UChicago students envision the future through engaging discussions

UChicago students envision the future through engaging discussions
UChicago students envision the future through engaging discussions

One of the most common pieces of advice students receive about their time in college is that it’s important to be in the moment—to enjoy the moment.

But what if being in the present includes thinking about the future?

At UChicago, you’ll find the answer to that question at the Future Café, a student-organized discussion series that empowers students to collectively imagine utopian possibilities, as well as long-term futures.

The Future Café series is sponsored by the Chicago Center for Contemporary Theory (3CT), founded in 2004 by seven faculty members from the Departments of Social Sciences and Humanities. The collective aims to create an interdisciplinary community of thought centered around today’s issues.

Shannon Dawdy, professor of anthropology and social science at the College, created the series as a parallel project along with her collaborative discussion and workshop series with Karla Scherer Distinguished Service Professor in American Culture Bill Brown, called “Materializing the Future.”

After noticing that the public discourse about political events and the future had turned markedly negative, Dawdy knew something had to change.

“The intellectual part of me realized that futuristic thinking had really fallen by the wayside, and there were very few people who would talk about the future or about utopian possibilities in anything other than a very cynical way,” she said. “‘Oh, utopias never work,’ or ‘good plans never pan out’ … there was just this real sense of fatalism in our time.”

Seeking to create a space for positive discourse about the future, Dawdy organized the series and came up with a fitting name: Future Café.

Dawdy modeled the Future Café after 3CT’s successful Book Salon series, which celebrates authors whose books relate to the center’s mission: critical discussions and reimagining of social, political and cultural processes. Dawdy also borrowed from the global Death Café movement, which consists of group-led discussions about death with no agenda, goals or themes.

“[These discussion series] are all in salon environments, where there is really intellectual engagement around some shared interests and problems, but without it being about a competition, without it being about grades – it’s just for the love of exchange and just to be pure intellectuals,” Dawdy said.

Anna Searle Jones, assistant director of 3CT, describes the Future Café and the student-driven discussions within it as a space for speculation and creative thinking. Past sessions have included discussions on the future of Afrofuturism, transportation, climate change, and labor. The last session, which took place at the end of February, was entitled “The Future of Home”.

In each session, student coordinators help facilitate conversations and aim to make each session inviting, steering the group clear of preconceived notions about the topic being discussed.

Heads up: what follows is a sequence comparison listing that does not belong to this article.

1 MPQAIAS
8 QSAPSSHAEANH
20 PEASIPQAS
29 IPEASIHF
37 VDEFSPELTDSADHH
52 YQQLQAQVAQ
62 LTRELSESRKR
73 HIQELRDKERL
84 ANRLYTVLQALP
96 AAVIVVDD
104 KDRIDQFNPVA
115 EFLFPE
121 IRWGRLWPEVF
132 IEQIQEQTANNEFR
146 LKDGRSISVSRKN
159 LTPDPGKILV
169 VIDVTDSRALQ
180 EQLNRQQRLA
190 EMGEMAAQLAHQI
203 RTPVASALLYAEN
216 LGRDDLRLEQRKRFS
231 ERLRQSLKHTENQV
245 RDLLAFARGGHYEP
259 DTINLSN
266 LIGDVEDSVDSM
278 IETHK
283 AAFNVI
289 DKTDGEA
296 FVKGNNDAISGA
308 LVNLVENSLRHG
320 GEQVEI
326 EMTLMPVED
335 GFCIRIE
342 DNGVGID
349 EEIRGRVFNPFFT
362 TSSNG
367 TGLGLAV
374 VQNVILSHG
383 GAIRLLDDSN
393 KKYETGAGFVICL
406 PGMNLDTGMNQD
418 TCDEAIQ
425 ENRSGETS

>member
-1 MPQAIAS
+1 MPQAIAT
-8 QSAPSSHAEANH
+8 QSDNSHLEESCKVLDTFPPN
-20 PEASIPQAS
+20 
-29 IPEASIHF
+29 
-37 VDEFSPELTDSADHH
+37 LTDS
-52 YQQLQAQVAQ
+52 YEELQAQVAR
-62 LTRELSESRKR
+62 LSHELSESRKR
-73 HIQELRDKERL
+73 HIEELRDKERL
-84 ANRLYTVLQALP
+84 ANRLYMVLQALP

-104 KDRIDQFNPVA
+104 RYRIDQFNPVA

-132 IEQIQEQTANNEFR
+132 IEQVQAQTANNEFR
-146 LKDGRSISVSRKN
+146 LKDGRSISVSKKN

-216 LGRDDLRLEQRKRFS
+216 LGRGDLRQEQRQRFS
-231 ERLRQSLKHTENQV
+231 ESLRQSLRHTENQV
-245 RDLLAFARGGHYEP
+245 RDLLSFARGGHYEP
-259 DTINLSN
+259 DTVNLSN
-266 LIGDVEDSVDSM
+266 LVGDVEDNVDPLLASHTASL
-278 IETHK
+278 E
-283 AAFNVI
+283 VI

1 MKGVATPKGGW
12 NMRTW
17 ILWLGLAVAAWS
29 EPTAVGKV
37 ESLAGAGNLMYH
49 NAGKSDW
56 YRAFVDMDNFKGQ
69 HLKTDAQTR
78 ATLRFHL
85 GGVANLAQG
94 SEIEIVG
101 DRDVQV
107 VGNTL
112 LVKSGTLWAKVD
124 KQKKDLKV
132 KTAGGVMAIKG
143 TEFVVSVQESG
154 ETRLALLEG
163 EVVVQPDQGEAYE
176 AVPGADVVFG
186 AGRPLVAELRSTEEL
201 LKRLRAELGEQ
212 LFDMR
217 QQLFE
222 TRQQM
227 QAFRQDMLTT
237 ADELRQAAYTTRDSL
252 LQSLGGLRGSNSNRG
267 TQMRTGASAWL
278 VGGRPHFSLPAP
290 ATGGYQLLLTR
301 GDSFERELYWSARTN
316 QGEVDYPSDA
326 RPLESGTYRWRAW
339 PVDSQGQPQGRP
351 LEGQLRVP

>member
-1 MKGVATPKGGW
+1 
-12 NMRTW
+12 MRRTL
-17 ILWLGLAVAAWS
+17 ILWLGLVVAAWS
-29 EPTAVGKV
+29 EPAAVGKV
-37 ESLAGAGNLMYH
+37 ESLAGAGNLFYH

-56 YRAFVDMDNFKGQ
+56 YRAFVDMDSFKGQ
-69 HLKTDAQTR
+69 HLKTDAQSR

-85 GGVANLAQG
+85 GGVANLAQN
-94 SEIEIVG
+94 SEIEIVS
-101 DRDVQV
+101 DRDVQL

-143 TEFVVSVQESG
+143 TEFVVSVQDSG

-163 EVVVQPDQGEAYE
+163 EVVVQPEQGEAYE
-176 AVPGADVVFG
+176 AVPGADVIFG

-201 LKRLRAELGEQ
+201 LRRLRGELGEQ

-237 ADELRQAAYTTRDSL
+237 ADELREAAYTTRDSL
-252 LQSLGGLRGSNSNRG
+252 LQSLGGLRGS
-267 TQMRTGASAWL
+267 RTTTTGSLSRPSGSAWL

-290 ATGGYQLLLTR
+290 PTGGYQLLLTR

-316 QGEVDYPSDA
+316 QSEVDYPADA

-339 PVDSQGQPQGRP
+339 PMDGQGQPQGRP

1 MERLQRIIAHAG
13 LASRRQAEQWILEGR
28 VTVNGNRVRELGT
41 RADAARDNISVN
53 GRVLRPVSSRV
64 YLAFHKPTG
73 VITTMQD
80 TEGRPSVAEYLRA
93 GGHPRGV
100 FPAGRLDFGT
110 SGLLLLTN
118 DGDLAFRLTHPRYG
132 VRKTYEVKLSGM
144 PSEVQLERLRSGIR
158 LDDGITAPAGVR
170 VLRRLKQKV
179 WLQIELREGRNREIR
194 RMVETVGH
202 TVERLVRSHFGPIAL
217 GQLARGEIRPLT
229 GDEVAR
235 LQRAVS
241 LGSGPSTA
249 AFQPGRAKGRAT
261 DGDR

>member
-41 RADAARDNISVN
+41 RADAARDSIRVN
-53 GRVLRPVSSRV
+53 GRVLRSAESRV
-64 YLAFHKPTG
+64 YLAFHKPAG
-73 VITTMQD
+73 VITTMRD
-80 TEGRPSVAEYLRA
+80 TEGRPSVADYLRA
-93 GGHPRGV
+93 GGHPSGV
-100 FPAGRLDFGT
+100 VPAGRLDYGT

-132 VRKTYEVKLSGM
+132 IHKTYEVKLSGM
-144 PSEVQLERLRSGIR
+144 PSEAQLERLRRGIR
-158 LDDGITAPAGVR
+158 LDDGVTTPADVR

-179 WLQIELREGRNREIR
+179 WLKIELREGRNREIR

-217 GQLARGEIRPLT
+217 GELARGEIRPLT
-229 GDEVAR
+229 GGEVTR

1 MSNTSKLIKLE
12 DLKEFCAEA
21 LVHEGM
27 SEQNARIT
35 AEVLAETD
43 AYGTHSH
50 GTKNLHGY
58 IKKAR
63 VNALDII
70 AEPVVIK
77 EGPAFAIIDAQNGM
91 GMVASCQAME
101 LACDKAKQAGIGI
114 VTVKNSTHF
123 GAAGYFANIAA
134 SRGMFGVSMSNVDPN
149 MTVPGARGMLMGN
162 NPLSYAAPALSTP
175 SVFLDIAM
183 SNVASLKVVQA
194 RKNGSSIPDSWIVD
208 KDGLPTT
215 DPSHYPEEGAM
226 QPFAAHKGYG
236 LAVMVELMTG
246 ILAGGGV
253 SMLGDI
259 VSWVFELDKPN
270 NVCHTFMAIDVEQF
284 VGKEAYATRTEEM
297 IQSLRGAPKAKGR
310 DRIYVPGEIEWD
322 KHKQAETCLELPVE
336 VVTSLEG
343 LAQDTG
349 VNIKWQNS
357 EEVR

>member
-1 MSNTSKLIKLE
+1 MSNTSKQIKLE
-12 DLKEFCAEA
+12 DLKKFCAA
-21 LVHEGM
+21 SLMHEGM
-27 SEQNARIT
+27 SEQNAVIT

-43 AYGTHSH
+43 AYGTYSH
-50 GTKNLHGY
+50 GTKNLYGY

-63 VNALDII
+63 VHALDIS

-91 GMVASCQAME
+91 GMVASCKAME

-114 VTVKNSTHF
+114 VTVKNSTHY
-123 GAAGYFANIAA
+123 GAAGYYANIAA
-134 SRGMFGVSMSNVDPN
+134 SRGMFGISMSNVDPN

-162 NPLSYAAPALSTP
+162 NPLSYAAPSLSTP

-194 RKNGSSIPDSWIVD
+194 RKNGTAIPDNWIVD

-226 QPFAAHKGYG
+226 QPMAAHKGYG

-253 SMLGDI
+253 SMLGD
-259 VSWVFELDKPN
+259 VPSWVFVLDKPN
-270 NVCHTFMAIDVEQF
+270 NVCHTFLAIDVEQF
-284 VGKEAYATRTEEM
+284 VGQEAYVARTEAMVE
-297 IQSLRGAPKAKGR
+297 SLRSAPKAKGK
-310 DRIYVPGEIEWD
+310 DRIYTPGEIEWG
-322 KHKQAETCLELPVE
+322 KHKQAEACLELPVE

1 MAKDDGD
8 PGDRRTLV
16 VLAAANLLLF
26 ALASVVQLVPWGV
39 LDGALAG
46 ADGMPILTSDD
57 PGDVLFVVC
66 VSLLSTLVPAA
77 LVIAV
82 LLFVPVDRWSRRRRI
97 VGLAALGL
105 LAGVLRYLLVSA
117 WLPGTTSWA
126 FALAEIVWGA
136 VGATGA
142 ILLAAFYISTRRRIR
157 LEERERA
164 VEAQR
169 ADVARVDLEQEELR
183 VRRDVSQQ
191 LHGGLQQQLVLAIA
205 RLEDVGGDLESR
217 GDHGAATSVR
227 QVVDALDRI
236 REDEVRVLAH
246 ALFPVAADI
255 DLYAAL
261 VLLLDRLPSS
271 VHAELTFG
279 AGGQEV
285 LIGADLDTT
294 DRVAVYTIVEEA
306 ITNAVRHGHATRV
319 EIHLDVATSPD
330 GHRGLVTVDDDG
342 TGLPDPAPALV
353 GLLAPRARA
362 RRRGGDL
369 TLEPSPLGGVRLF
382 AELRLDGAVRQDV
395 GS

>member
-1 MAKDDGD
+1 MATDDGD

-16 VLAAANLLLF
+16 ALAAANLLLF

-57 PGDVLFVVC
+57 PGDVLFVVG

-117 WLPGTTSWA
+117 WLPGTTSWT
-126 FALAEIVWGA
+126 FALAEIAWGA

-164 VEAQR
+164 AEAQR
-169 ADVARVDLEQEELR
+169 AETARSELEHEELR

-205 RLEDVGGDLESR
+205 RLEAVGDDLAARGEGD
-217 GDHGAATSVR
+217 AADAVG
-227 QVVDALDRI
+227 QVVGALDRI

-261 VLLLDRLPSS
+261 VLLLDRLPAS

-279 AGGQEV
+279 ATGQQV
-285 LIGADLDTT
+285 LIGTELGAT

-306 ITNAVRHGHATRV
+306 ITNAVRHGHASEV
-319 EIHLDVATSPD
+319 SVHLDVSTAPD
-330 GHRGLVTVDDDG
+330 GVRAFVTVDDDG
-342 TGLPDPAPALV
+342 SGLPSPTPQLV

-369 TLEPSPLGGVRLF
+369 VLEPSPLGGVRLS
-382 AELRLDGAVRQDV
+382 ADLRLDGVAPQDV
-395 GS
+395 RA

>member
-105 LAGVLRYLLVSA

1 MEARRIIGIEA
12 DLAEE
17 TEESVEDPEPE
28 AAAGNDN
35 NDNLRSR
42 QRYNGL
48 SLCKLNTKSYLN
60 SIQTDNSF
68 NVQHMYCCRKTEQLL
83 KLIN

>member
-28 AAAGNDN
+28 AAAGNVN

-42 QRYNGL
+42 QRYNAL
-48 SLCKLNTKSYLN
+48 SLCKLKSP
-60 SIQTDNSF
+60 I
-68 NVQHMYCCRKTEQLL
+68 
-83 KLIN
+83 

“It’s a delicate balance between giving your own opinion and keeping the space open, but I think overall, it’s just been a pleasure to see how people take the conversations,” said Navid Mazidabadifarahani, a third-year student studying history and anthropology and one of Future Café’s student coordinators this year.

As an astrophysics double major, student coordinator Audrey Scott walked into her first Future Café session — titled “The Future of Space” — expecting to talk about space, but she was on to something else.

“It was more about space as a kind of perception of daily life — as in the matter around you — and taking and making space in that context,” she said. “I didn’t get to talk about space that day, but I had really wonderful conversations and set myself up to be part of a community that I would really appreciate.”

Scott said she enjoys the unpredictability and variety of free-flowing conversations that take place at Future Café.

“I would say it’s a very low barrier to entry … it’s a chance to learn from people who have different backgrounds, but also a way that you don’t have to deal with some of the intellectual pretension that you might have in some rooms “, Scott said. “If you have a thought about the idea or topic being presented, go for it. People aren’t going to judge you or tell you you’re wrong…we’re able to have a civil, interesting, multifaceted discussion without it having some real consequence, and I really like that.”

Many Future Café sessions and the ideas they generated became the foundation Post-X, an annual zine, a self-published, non-commercial print work, originally launched as a way to collaborate remotely during the first year of the COVID-19 pandemic. 3CT recently launched a call for submissions during the winter quarter and will be accepting them through April 1st.

The latest edition, “ANEMOIA,” centered around the phrase of the same name, describing nostalgia for a time never known or fully experienced. Jones said the zine remains open to creative submissions (art, poetry, fiction, non-fiction).

Above all, Future Café encourages students to think about the future in ways they may not have before, and to do so with a sense of hope and optimism.

“It’s very important for us to keep that grounded connection and continue to look forward,” Scott said. “Sometimes it’s beautiful to look ahead, and sometimes it’s not – and it’s important for us to reckon with ourselves and what we see, because if what we see is something we can change and that would be good to change, then it’s good to have it as part of our own personal ethos that we carry throughout our lives.”

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